GungHo recently released six classic PSOne Japanese import games that you can download on PSN and play on the PS3 in the US! But since they’re all in Japanese, even the in-game instruction manuals, it may be hard to know which ones are worth getting and which ones can’t get around the language barrier. So I’ll take you through all six and you can find out which ones are download-worthy!
Art Camion Sugorokuden
This one is probably the worst of the six, mainly because the language barrier is so steep that you can’t figure out what to do. From what I could tell, it’s a board game featuring big rig mac trucks and you move on spaces on the roads to pick up cargo and such. But the game is very text heavy, and after two turns I just couldn’t figure out how to end my round. Only get this game if you are fluent in reading Japanese.
This is a mech robot battle game that reminds me of a fast paced version of Atari’s classic BattleZone. The basic gameplay is easy to figure out, just move about in the 3-D battle arenas and use your radar to find and shoot other mechs before they get you. Graphics are pretty rudimentary 3-D PlayStation fare, but they get the job done. Only problem is that between battles, you can visit shops to buy upgrades for your mech, but the text is all in Japanese so it’s hard to tell how and what to upgrade your mech with.
Makeruna! Makendo 2
This is a one on one fighting game featuring silly characters like a super hero teen girl, ballet dancer, disco zombie, soccer pro, giant robot, etc. Since it’s a pretty early entry in the genre, the controls are a bit clunky and the moves are rather simplistic. But it also makes the game pretty easy to figure out and the language barrier is almost non-existent.
This is a unique puzzle game where you clear out advancing monsters with a game of rock-paper-scissors. Each enemy represents one of the three symbols, and you must press one of three buttons that will counter it (rock beats scissors, etc.). But be careful because if you choose the wrong one, more monsters will appear on the playfield. It’s a bit difficult because it’s hard to tell which monster is which, and how the chain reactions work. Plus they move down the screen pretty fast!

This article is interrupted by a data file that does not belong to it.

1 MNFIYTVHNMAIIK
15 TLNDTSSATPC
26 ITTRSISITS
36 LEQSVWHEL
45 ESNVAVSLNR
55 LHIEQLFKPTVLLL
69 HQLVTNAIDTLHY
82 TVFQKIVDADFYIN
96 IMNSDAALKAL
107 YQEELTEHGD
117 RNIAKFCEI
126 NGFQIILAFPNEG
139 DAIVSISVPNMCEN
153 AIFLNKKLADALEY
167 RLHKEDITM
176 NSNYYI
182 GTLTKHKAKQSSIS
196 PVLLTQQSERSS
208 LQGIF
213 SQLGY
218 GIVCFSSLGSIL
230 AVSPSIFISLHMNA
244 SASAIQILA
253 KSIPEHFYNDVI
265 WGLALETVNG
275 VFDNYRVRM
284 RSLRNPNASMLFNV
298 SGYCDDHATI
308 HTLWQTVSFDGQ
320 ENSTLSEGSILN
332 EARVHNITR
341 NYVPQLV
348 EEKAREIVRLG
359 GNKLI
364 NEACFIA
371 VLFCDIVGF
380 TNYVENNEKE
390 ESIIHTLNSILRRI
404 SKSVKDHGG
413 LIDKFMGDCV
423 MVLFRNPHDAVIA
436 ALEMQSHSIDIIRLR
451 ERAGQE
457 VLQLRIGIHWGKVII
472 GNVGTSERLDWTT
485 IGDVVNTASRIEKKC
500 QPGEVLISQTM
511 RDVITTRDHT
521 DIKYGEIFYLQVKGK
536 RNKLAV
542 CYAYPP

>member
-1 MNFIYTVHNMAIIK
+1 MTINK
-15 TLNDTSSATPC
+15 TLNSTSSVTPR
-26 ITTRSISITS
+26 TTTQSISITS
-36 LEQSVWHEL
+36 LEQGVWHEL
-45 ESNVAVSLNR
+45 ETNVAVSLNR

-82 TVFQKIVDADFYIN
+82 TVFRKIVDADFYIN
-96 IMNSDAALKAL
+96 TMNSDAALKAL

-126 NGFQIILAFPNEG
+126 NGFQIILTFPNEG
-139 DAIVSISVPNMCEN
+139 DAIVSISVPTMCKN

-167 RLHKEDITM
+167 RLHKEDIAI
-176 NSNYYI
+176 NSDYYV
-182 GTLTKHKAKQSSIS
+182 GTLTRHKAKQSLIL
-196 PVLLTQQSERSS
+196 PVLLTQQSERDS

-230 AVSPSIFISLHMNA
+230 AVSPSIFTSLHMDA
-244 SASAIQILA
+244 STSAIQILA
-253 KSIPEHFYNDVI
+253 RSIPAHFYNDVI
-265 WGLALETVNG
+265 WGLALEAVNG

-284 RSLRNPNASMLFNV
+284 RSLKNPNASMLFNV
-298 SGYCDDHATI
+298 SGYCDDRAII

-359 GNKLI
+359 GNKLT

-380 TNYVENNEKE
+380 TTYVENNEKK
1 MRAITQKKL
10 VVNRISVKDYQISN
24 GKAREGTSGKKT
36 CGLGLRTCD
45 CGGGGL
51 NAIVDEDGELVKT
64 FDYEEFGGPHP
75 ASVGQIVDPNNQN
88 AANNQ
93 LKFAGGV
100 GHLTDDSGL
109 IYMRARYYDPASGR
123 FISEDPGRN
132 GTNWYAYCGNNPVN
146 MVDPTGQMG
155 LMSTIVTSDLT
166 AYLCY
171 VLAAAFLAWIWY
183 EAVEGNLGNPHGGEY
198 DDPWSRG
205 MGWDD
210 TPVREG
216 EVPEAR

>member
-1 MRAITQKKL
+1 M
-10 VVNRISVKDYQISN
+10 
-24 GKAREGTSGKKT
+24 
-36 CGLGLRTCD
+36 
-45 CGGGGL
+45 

This is a block pushing puzzle game where you must match three of each color block to make them disappear. Clear the whole board to finish the level. Blocks are affected by gravity and can squish you, so be careful when planning your moves. Your squeaky-voice girl character can only jump one block space high, so keep that in mind, too. Fiddling through the Japanese menus is a bit tricky at first, but it’s easy when compared to the difficulty of the actual levels, which start out pretty tough.
Zanac X Zanac
YES! Of all the games featured here, this is the best one. You might not have ever heard of the game company Compile (which has since gone out of business), but you may remember some of their games. On the NES, they made some memorable and fun 2-D shooters like Zanac, Gun-Nac, and the cult favorite The Guardian Legend (the latter mixed Zelda style exploration with vertically scrolling shooting). More recently, Compile was responsible for the popular puzzle series Puyo Puyo, which featured characters from a RPG series they made in Japan. Sega now owns the Puyo Puyo license.
Anyway, right before Compile went out of business, they went out with a bang with Zanac X Zanac for PSOne. It had the original Famicom (NES) version of Zanac, with some new features and options. Plus it had Zanac Neo, an updated version of the game with new graphics, ships, and other features. And now you can play them on PSN, which is good since the actual import of the original game goes for a super high price now. The language barrier is almost non-existent, as most of the menus are in English already, and the rest of the game is pretty easy to figure out otherwise. The shooters hold up well even today, and I even caught my brother Jeff playing Zanac X Zanac, and he hardly ever plays the games I like. So yeah, if you enjoy old school 2-D shooters, get Zanac X Zanac on PSN!
I don’t THINK any of these games are rated by the ESRB, but I would imagine they would all get an E or E-10 rating. Some characters in the fighting game may be mildly suggestive, and there’s violence here and there in some of the games. Although you just punch and kick silly opponents in the fighter and shoot mechs and spaceships in the other games. I would say reading skill is needed, but since they’re all in Japanese, everyone will be on level ground unless you can read it.